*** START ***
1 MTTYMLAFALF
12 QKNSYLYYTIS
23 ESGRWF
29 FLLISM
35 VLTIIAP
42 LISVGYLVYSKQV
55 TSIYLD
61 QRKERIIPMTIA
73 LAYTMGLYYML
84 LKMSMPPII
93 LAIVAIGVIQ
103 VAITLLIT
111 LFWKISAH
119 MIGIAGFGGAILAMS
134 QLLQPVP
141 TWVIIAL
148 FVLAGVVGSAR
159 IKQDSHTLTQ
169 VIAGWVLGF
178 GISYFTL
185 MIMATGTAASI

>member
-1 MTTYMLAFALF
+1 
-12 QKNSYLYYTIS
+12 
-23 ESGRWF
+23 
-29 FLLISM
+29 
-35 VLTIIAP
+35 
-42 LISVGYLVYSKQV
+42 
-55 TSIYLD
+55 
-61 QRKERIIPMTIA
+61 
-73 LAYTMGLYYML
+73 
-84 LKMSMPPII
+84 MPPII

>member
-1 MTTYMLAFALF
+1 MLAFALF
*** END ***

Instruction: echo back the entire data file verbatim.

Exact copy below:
1 MTTYMLAFALF
12 QKNSYLYYTIS
23 ESGRWF
29 FLLISM
35 VLTIIAP
42 LISVGYLVYSKQV
55 TSIYLD
61 QRKERIIPMTIA
73 LAYTMGLYYML
84 LKMSMPPII
93 LAIVAIGVIQ
103 VAITLLIT
111 LFWKISAH
119 MIGIAGFGGAILAMS
134 QLLQPVP
141 TWVIIAL
148 FVLAGVVGSAR
159 IKQDSHTLTQ
169 VIAGWVLGF
178 GISYFTL
185 MIMATGTAASI

>member
-1 MTTYMLAFALF
+1 
-12 QKNSYLYYTIS
+12 
-23 ESGRWF
+23 
-29 FLLISM
+29 
-35 VLTIIAP
+35 
-42 LISVGYLVYSKQV
+42 
-55 TSIYLD
+55 
-61 QRKERIIPMTIA
+61 
-73 LAYTMGLYYML
+73 
-84 LKMSMPPII
+84 MPPII

>member
-1 MTTYMLAFALF
+1 MLAFALF